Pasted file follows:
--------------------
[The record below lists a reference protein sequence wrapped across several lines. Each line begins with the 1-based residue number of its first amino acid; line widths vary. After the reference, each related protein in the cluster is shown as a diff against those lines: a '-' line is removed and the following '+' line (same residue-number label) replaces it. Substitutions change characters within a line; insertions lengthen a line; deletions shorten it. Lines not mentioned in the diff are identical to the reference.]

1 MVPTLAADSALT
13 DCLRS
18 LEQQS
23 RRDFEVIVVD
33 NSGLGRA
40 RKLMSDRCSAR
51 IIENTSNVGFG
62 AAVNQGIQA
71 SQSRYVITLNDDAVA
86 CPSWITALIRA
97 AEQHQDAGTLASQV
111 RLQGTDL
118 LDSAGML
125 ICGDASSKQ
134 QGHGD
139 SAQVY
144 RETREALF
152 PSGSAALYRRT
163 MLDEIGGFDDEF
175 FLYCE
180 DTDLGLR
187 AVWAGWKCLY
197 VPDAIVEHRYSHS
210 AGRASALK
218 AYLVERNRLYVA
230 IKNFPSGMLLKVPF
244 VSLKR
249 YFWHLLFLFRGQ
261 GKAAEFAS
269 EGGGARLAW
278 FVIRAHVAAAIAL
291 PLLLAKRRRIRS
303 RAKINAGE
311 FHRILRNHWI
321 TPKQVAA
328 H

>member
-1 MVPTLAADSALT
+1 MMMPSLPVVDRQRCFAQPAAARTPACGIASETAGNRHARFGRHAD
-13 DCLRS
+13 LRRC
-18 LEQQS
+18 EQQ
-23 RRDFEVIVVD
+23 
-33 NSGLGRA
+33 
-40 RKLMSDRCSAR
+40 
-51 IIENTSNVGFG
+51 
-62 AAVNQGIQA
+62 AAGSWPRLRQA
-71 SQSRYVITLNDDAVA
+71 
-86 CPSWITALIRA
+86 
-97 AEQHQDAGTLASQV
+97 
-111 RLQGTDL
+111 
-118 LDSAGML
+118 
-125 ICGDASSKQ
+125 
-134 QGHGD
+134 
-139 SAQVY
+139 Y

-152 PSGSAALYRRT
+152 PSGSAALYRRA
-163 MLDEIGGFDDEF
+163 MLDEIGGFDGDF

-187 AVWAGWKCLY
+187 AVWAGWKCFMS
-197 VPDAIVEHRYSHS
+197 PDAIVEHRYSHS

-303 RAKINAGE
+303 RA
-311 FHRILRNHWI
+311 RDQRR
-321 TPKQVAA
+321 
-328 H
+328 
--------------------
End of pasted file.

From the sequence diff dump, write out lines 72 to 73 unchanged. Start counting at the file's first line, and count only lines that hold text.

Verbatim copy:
+152 PSGSAALYRRA
-163 MLDEIGGFDDEF